Home?

Sometimes she didn’t want to go home. There were spaces in her life that called out to her, comfort zones that soothed. There was a collection of shoes underneath her desk at work and a special corner of her bookshelf reserved for her latest purchases; an ever-growing collection of books, delivered and fondly arrayed there. There she sat, immersed in her work, occasionally glancing out at the busy streets below where the snow was falling or a sea of umbrellas floating by, in perpetual motion, as she tried to decide whether to take a walk to the local delicatessen for lunch or to skip lunch entirely and stay dry. The lunch hour was usually spent glancing out at the hard-working guy on the eighth floor of the building across the street. He liked to put his feet up on his desk, every now and then, as he took a break from his computer screen or paced around his office, gesturing wildly as he made a point over the phone. On the floor underneath him was a dance studio that sent her thoughts reeling to a dream world of dance and music where she would live out the music trapped within her soul. And on the days when the sun was shining brightly, the rays glinting off the tops of art deco buildings, she felt right at home walking around the block, observing tourists and travelers, beggars and bums and the guy dressed like a chicken handing out flyers for the newest chicken joint. It felt alive, she felt alive, efficient, on top of her game, this was home indeed…or was it work?

Pounding the pavements in her high-heeled boots she often thought about the home of her childhood where she sat with her Dad, hearing and assimilating his dreams for her. The memories were hazy now but she clearly recalled his vision of a successful daughter reaching the highest heights amidst a lively city like this one. The home of her memories was a warm, safe place where dreams were built. Now she was living these dreams. Their dreams had become her own, this setting of their dreams was hers, this world belonged to her. It made the arduous trip back to a place where she could rest for the night extraneous and meaningless. She had yet to live the dreams she had never dreamed for herself.

The line at the bus terminal was like home too where the same faces greeted her each day. She never knew their names but she knew how their bosses had treated them that day or what their husbands or kids had said to them the previous day; this is where she became a repository of information on strangers’ lives. It was a welcome part of the day. It held the promise of a comfortable bus on her favorite seat by the window where she could lose herself in a book until the words on the page started swimming around, the book slipping from her hands as welcome sleep took over. It was two more hours of comfortable escape.

Then the bus ride would end in a vast parking lot, where she was drawn like a magnet toward the silver car she loved as it called out to saying, “Come in, the seat is warm, your music’s waiting!” She would slide her favorite disc into the CD player and sing at the top of her voice, matching every note until she reached the place where her creditors mailed bills. The place where dishes piled up in the sink and dirty clothes in the hamper. The place where everything simply piled up. There were corners of this place she had never visited. Was this home? If this was home why did she feel like backing her car out of the garage again, to be anywhere but here?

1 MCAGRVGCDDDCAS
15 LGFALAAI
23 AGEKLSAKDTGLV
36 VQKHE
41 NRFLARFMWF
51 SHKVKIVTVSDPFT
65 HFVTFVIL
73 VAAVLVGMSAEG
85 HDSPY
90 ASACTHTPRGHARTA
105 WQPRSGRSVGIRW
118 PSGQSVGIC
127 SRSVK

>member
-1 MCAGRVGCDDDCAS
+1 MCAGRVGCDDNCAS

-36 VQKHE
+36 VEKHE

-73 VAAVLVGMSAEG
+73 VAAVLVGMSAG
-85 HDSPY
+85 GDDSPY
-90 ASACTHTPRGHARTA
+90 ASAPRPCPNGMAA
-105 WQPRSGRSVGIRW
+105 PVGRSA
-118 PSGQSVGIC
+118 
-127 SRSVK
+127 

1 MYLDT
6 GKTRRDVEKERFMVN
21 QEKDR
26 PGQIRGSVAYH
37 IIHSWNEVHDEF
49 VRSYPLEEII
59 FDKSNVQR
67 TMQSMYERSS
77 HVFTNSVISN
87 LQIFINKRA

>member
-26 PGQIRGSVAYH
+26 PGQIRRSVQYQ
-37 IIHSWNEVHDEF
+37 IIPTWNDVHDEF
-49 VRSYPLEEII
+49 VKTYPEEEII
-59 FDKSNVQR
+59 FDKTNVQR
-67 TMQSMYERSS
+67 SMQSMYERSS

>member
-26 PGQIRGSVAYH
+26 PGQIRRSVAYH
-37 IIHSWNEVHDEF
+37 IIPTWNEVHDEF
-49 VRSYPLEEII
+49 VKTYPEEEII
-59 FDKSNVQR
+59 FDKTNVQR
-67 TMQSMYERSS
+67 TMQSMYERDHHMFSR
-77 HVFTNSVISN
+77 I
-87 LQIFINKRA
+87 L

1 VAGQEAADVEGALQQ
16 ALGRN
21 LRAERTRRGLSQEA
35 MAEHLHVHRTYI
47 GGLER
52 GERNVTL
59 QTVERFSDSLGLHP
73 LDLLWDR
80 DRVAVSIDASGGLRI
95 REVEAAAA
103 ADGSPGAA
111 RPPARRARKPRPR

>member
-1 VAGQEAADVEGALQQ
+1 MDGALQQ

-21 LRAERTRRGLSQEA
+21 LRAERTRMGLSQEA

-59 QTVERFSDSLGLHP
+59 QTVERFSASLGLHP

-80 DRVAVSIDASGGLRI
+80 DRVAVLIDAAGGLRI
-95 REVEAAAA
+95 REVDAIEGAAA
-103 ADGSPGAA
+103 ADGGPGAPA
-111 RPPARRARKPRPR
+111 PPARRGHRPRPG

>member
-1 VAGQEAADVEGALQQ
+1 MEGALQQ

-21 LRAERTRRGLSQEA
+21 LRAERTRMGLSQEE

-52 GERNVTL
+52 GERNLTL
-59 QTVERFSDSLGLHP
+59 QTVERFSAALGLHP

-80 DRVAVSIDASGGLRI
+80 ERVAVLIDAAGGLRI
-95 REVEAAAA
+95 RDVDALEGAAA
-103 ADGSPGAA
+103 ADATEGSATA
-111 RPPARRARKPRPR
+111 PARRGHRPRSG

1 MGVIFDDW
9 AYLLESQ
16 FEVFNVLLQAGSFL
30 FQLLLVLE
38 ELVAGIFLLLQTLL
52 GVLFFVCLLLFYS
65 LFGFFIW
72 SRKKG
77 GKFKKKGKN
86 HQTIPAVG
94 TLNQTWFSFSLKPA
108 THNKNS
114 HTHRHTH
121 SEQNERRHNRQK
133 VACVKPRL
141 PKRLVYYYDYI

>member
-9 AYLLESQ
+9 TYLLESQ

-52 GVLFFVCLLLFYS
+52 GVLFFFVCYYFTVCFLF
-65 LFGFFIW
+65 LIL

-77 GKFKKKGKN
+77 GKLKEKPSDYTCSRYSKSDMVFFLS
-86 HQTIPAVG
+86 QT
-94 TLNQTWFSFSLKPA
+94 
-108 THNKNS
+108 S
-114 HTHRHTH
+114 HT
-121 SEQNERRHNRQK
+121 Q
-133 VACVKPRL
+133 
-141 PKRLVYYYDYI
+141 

Perhaps it was a painful reminder of the things at which she had failed. Every now and then she tried to add a touch or two to one specific corner or the other: a tiny vase here, a picture there, a rearrangement of the furniture or undertaking a backbreaking housecleaning event. She would then sit back and enjoy the fruits of her labor in the comfortable chair that had lovingly been christened “the thinking chair” by her daughter. The house now fragrant and sparkly clean, the clothes ironed, the dishes done, no toys on the floor, no crumbs in the carpet, blankets, pillows, cushions and throws artfully arranged. For one tiny moment in time her world would be in equilibrium. An extremely transitory event that ominously indicated that all hell was about to break loose yet again. As soon as the Barbies got pulled out of the toy basket, their clothes and tiny pointy boots discarded with a vengeance, as soon as the dynamic father-daughter duo trooped into the house with snow or mud-covered boots leaving footprints all around and as soon as the purplest of grape juices got spilled on the freshly spot-removed carpet, the moment would end. She tried to resign herself to this inevitability and repeat the mantra about the futility of all resistance, but it never helped. The peace always got destroyed as soon as she started screaming like a banshee, asking her loved ones to respect the sanctity of her homemaking efforts!

Oh, what was the use! The weekend over, she would retreat into the world of her desk, her computer, her office collection of books, of shoes, of jackets and sweaters hanging at the back of her swiveling chair and the familiar figure in the eighth floor office of the building across the street, and the dancing students below him. She would be home again!

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